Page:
All of the forty-three were students at the Escuela Normal Rural Raúl Isidro Burgos de Ayotzinapa, a left-wing rural teacher-training school. All were politically active. All were from working class or peasant families. The first name Poniatowska reads is: Jhosivani Guerrero de la Cruz. He’s twenty years old, thin, with a willowy face and large, almond-shaped eyes, his nickname is ‘the Korean’ and he has to walk 4 km to the highway to catch the bus and 4 km back because he wants to be a teacher in his village Omeapa.”
The forty-third is Israel Caballero Sánchez, who “is studying to become a teacher in indigenous communities.” Poniatowska uses the present tense.
Four days later, on October 30, CNN México reported more graves in the municipalities of Zitlala and Eduardo Neri. Officials seemed to have lost track of the exact number. “Various,” CNN said.
The improvised crematoriums where the bodies are burnt are called cocinas, or “kitchens.”
On November 7, Mexico’s attorney general announced that detained members of a gang, Guerreros Unidos, confessed that the police of the towns of Iguala and Cocula delivered the students to them. Some were already dead, the rest, brought to the garbage dump in Cocula, they killed. They then incinerated the bodies in a giant pyre, fueled by diesel, wood and other material, that burned for fifteen hours. They put the remains in plastic bags and threw them into a river.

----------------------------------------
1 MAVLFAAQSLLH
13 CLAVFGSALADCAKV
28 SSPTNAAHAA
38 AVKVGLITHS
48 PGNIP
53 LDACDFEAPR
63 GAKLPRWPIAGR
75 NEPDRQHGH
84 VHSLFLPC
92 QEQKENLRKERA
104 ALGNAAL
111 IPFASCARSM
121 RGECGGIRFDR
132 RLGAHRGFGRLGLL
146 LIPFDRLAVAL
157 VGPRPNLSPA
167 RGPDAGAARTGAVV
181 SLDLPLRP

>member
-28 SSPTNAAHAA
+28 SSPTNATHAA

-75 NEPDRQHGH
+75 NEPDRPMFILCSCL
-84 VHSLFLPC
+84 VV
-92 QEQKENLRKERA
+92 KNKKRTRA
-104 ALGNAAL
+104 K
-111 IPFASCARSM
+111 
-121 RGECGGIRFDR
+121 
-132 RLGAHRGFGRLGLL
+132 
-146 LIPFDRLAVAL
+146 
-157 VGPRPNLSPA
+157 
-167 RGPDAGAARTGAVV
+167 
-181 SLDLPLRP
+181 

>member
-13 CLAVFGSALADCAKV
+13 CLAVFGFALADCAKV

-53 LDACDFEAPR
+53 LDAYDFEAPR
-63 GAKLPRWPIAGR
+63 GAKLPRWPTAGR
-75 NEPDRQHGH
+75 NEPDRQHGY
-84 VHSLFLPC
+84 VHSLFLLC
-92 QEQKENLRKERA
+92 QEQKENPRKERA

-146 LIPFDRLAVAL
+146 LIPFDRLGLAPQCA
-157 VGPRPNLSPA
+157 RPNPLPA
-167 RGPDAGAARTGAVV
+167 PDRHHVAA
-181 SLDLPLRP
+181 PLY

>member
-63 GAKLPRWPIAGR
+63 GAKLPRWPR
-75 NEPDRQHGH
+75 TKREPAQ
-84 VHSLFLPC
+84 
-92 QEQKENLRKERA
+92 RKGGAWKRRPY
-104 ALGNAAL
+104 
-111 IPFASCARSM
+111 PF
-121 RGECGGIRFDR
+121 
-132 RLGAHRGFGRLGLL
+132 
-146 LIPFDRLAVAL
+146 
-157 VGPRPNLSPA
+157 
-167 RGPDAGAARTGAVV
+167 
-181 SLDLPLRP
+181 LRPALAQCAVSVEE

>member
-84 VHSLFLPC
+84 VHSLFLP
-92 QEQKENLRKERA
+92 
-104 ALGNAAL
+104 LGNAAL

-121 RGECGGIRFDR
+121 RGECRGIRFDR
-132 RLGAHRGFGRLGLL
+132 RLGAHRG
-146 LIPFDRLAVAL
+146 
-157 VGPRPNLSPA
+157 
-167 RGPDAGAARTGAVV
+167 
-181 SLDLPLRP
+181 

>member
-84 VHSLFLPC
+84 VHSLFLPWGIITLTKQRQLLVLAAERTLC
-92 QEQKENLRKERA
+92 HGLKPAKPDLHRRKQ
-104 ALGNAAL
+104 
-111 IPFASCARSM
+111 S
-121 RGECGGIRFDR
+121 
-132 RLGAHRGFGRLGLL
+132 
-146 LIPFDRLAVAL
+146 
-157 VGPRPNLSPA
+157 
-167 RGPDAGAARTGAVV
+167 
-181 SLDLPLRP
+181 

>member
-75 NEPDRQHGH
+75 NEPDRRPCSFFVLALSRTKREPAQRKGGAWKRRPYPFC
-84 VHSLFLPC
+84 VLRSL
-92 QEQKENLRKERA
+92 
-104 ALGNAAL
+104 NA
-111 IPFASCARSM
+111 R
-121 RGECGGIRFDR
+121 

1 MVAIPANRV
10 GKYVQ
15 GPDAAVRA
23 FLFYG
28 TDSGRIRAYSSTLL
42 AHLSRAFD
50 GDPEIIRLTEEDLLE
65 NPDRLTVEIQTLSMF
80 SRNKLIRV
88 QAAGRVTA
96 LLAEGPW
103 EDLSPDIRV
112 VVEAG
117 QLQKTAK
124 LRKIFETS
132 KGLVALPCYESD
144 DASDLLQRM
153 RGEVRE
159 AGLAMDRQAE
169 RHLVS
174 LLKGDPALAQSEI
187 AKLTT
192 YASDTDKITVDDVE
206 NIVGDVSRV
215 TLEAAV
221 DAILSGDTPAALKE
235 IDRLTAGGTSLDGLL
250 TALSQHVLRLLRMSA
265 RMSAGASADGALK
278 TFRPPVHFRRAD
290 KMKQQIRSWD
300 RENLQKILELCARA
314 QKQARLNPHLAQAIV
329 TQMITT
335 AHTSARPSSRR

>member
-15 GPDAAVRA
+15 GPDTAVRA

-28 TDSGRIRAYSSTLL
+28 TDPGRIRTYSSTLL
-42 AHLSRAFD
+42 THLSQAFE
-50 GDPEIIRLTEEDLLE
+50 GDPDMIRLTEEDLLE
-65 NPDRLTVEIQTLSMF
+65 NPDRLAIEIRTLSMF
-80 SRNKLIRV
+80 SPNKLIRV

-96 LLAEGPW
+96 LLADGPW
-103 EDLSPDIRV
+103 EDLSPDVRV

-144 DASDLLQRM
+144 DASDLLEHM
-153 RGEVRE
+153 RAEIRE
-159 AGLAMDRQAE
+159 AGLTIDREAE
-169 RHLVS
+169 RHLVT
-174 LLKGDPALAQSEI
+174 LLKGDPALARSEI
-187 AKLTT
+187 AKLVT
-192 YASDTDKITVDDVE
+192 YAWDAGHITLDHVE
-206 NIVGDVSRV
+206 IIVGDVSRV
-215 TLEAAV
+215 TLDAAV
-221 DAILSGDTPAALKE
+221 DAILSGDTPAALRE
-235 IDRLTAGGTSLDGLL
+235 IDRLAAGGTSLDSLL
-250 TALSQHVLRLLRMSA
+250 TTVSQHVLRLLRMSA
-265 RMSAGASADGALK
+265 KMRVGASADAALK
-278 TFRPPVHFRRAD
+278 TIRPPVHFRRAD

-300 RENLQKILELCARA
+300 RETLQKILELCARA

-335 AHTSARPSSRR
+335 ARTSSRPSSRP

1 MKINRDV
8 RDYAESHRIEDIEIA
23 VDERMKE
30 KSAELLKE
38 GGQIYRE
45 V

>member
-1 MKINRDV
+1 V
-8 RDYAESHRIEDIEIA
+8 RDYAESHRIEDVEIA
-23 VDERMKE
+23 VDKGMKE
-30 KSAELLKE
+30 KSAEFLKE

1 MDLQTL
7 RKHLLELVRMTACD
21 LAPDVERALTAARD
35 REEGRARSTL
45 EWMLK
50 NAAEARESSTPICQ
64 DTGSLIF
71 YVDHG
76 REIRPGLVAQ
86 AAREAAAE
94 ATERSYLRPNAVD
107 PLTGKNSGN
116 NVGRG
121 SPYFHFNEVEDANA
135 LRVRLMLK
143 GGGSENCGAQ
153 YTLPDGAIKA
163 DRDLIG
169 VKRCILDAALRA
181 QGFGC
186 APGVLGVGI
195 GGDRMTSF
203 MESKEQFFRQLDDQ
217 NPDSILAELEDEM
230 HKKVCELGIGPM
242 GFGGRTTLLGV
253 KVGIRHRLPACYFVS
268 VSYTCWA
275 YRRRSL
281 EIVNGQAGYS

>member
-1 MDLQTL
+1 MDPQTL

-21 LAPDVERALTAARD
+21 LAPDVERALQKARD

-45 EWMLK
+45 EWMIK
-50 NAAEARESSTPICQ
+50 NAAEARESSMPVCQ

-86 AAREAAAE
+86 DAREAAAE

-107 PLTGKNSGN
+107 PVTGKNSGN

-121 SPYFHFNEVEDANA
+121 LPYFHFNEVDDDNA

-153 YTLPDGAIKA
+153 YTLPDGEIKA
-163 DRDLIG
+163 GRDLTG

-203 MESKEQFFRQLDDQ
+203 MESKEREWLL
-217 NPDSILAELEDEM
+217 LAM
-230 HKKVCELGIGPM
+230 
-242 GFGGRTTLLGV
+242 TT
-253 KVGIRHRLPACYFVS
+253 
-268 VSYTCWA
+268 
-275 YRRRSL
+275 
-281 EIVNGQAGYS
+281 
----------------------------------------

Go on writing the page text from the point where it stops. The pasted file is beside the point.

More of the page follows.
On November 10, it was reported that the remains of “totally disintegrated bodies” found in black garbage bags were sent to a laboratory at the Medical University of Innsbruck, Austria. The director of that lab said that, owing to the high heat applied to the remains, the DNA analysis could take months.
On November 12, the Argentine Forensic Anthropology Team announced that twenty-four of the thirty bodies found in other clandestine graves weren’t of the forty-three. Some remains though are beginning to be identified. The son of Jesús Quemada Parra is from Iguala and is currently an undocumented migrant worker in Texas. Mexican officials told him he has to return to Mexico to claim his father’s body. But he can’t afford to make the journey, which the militarization of the border has made extremely dangerous.
As of November 13, the body of Jesús Quemada Parra “has remained in the field because the son is afraid of returning.”
On November 14, news stories announced that one body, found among twelve others, is of a Catholic priest from Uganda, John Ssenyondo, 55, identified by his teeth and skull. He was ministering in a mostly indigenous area of Guerrero and had gone missing in May. Ssenyondo’s last Facebook post was in March.
Seventy-four people, including the former mayor of Iguala, José Luis Abarca, and his wife, have been arrested and charged with different aspects of the crime.
Relatives and schoolmates, along with many others, believe these arrests are an attempt to contain the fallout and demobilize the protests, confining the crime to tale of local corruption and regional drug trafficking. “We don’t believe this game they are playing,” said Inés Abraján, the aunt of Adán Abraján, one of the forty-three. The three gang members, she said, “were tortured and forced to say that they killed the students,” as part of a cover-up.
The article originally appeared in The Nation.